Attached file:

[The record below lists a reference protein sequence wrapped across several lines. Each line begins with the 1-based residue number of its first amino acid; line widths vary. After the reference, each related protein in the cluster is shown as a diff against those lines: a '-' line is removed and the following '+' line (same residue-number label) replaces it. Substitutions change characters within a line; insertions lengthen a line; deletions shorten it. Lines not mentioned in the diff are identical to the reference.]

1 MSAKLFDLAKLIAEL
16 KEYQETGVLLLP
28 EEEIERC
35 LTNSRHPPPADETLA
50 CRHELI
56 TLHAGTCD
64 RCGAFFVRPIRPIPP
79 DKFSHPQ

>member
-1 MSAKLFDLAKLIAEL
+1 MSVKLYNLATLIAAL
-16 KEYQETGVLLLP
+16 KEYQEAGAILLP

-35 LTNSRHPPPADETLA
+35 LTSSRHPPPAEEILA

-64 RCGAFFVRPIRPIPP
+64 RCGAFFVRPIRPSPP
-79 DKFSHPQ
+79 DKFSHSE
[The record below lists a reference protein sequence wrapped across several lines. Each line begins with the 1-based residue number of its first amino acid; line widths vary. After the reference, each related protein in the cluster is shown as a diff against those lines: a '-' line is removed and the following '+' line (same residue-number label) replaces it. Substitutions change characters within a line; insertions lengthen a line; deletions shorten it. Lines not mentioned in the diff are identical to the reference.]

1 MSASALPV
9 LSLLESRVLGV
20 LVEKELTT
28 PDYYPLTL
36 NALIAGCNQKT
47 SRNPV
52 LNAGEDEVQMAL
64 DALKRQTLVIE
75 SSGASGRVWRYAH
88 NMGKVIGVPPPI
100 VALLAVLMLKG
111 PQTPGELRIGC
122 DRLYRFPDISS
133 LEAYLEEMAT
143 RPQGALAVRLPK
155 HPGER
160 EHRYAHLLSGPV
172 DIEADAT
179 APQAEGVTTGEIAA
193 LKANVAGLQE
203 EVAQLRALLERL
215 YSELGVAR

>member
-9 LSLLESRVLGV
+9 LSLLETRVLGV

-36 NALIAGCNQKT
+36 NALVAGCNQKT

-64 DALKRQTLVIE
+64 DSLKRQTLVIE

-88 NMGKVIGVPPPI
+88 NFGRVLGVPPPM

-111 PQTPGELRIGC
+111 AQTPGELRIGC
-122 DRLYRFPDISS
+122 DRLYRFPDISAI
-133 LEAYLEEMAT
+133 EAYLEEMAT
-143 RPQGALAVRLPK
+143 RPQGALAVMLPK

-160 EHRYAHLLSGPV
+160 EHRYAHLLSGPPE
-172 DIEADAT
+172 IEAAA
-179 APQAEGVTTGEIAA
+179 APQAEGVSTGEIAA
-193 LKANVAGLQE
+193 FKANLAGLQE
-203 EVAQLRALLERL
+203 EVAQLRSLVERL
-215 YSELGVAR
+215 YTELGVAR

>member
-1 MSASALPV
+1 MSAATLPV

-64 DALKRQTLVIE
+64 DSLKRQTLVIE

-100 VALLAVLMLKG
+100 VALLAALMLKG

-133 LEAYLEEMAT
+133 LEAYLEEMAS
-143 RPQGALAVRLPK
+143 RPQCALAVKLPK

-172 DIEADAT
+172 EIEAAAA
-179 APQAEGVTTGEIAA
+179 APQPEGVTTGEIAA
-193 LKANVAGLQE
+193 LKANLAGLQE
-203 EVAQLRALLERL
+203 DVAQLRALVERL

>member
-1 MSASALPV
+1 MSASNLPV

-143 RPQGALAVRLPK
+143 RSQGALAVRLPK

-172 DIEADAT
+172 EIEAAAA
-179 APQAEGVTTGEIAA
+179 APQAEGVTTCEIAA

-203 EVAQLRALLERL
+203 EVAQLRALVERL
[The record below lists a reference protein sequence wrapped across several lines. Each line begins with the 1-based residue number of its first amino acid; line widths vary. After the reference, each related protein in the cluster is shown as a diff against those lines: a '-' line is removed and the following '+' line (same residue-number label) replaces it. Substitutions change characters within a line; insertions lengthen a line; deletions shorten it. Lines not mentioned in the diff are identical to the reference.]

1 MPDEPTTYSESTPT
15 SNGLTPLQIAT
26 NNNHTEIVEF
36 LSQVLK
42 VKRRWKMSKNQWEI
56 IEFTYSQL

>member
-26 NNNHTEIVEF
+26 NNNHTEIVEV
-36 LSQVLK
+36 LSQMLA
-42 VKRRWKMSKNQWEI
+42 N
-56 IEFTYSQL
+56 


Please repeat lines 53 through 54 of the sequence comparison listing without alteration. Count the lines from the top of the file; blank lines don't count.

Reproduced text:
-111 PQTPGELRIGC
+111 AQTPGELRIGC